Skill Checkup: A 52-Year-Old Man With Type 2 Diabetes, Gradual Onset of Loose Stools and Mild Burning in Hands and Feet

Marco Luigetti, MD, PhD


August 18, 2022

The Skill Checkup series provides a quick, case-style interactive quiz, highlighting key guideline- and evidence-based information to inform clinical practice.

A 52-year-old White man in Europe was referred to a gastroenterologist for evaluation of weight loss and diarrhoea. He reported a gradual onset of loose stools over 12 months, without blood or change in stool calibre. About 1 year earlier, he experienced mild numbness and a burning sensation that began in his hands and, after a few months, spread to his feet. There was no weakness either subjectively or on neurologic examination. He has type 2 diabetes well controlled (last glycosylated haemoglobin was normal) with metformin and a glucagon-like peptide-1 agonist. He said that his father died of a neurologic disorder that he could not describe.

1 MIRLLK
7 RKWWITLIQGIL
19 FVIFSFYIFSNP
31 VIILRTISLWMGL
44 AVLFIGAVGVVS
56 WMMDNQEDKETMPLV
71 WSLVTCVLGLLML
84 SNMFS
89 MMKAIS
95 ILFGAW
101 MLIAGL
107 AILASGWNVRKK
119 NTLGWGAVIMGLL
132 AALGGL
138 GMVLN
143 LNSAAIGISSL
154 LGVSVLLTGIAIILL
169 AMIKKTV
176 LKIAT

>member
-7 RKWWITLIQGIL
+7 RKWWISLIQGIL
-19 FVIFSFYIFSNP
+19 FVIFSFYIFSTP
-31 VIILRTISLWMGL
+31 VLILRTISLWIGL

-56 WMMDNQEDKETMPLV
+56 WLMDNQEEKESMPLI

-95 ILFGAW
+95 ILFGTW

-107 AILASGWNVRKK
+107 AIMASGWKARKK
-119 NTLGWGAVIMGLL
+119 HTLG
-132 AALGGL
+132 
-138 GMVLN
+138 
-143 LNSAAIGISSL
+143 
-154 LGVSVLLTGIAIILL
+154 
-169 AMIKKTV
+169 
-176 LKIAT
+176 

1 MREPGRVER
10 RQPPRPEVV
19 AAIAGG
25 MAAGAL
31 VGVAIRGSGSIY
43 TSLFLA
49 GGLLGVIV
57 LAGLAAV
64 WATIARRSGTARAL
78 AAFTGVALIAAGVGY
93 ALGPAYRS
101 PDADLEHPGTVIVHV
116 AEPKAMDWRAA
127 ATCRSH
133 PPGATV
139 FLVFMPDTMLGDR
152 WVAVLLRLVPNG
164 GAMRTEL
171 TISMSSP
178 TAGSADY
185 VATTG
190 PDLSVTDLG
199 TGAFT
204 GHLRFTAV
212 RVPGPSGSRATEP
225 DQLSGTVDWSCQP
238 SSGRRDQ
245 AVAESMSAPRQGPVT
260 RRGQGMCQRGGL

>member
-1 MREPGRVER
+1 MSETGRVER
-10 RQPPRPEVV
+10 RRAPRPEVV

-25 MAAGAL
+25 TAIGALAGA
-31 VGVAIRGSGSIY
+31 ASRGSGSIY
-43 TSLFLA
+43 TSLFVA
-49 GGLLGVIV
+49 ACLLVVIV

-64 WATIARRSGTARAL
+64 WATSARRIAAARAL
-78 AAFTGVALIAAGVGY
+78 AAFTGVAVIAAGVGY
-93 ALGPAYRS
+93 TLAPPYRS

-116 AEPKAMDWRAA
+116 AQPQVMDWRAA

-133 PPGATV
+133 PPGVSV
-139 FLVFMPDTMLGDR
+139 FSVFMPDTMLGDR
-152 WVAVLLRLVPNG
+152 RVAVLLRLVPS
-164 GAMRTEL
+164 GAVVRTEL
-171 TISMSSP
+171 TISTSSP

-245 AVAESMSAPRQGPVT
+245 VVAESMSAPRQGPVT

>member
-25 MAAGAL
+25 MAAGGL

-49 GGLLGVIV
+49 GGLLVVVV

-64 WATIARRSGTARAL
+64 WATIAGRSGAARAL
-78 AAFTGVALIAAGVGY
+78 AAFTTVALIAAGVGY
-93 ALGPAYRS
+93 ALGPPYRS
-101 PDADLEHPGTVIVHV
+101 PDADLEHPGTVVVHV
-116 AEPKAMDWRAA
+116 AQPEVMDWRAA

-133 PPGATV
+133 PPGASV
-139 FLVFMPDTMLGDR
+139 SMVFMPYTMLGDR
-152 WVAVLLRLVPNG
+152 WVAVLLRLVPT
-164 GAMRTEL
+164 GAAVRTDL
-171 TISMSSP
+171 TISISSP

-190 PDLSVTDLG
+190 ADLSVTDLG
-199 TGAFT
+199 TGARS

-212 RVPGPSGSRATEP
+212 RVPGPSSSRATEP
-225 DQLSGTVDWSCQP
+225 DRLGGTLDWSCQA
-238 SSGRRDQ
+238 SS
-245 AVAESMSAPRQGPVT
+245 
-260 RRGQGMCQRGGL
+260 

A faecal immunochemical test within the past year was normal. He also had a normal screening colonoscopy 6 years earlier. Stool testing for ova and parasites was negative. Contrast-enhanced CT of the abdomen and pelvis did not show evidence of neoplasm.

Esophagogastroduodenoscopy and colonoscopy were both unremarkable, including random biopsies. Initial blood workup demonstrated mild normocytic anaemia (haemoglobin of 127-132 g/L) and normal C-reactive protein. Neuropathic workup was normal. Nerve conduction studies, performed 2 years earlier, were also normal. The clinician considered choleraic diarrhoea, and the patient was started on colestipol, with some clinical response.

At clinical follow-up 1 year later, he had worsening numbness and burning in his hands and feet. He reported new symptoms of bladder urgency, erectile dysfunction and orthostatic lightheadedness without syncope. His haematologic parameters had also gradually worsened, with mild leukopaenia (total white blood cell count nadir of 3.1 × 109/L) in addition to anaemia.

His symptoms of peripheral and autonomic neuropathy and unexplained gastrointestinal symptoms raised suspicion for amyloidosis, including hereditary transthyretin amyloidosis (hATTR).


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